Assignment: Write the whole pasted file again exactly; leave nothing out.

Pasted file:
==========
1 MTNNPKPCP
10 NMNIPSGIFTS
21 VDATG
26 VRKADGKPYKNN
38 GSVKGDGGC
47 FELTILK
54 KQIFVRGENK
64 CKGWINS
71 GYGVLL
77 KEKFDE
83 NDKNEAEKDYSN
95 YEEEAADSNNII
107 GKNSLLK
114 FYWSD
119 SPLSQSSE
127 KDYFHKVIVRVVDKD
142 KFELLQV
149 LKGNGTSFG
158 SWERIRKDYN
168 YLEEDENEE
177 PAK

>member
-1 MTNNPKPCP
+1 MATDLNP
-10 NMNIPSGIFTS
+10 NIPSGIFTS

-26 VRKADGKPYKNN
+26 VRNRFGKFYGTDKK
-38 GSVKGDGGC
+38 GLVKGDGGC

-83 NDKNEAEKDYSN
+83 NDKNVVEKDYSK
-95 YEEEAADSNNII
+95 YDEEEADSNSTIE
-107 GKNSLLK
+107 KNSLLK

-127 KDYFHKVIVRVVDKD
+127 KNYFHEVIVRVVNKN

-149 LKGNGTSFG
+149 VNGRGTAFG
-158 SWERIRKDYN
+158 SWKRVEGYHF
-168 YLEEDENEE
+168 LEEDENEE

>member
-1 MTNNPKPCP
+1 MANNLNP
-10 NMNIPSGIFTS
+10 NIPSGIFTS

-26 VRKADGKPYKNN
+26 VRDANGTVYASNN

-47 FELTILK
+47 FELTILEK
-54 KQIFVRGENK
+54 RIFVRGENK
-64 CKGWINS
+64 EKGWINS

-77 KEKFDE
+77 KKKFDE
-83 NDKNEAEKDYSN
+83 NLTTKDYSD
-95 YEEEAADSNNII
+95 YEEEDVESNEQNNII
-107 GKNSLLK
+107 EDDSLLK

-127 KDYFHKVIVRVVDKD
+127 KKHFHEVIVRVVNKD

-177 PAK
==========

1 MTNNPKPCP
10 NMNIPSGIFTS
21 VDATG
26 VRKADGKPYKNN
38 GSVKGDGGC
47 FELTILK
54 KQIFVRGENK
64 CKGWINS
71 GYGVLL
77 KEKFDE
83 NDKNEAEKDYSN
95 YEEEAADSNNII
107 GKNSLLK
114 FYWSD
119 SPLSQSSE
127 KDYFHKVIVRVVDKD
142 KFELLQV
149 LKGNGTSFG
158 SWERIRKDYN
168 YLEEDENEE
177 PAK

>member
-1 MTNNPKPCP
+1 MATDLNP
-10 NMNIPSGIFTS
+10 NIPSGIFTS

-26 VRKADGKPYKNN
+26 VRNRFGKFYGTDKK
-38 GSVKGDGGC
+38 GLVKGDGGC

-83 NDKNEAEKDYSN
+83 NDKNVVEKDYSK
-95 YEEEAADSNNII
+95 YDEEEADSNSTIE
-107 GKNSLLK
+107 KNSLLK

-127 KDYFHKVIVRVVDKD
+127 KNYFHEVIVRVVNKN

-149 LKGNGTSFG
+149 VNGRGTAFG
-158 SWERIRKDYN
+158 SWKRVEGYHF
-168 YLEEDENEE
+168 LEEDENEE

>member
-1 MTNNPKPCP
+1 MANNLNP
-10 NMNIPSGIFTS
+10 NIPSGIFTS

-26 VRKADGKPYKNN
+26 VRDANGTVYASNN

-47 FELTILK
+47 FELTILEK
-54 KQIFVRGENK
+54 RIFVRGENK
-64 CKGWINS
+64 EKGWINS

-77 KEKFDE
+77 KKKFDE
-83 NDKNEAEKDYSN
+83 NLTTKDYSD
-95 YEEEAADSNNII
+95 YEEEDVESNEQNNII
-107 GKNSLLK
+107 EDDSLLK

-127 KDYFHKVIVRVVDKD
+127 KKHFHEVIVRVVNKD

-177 PAK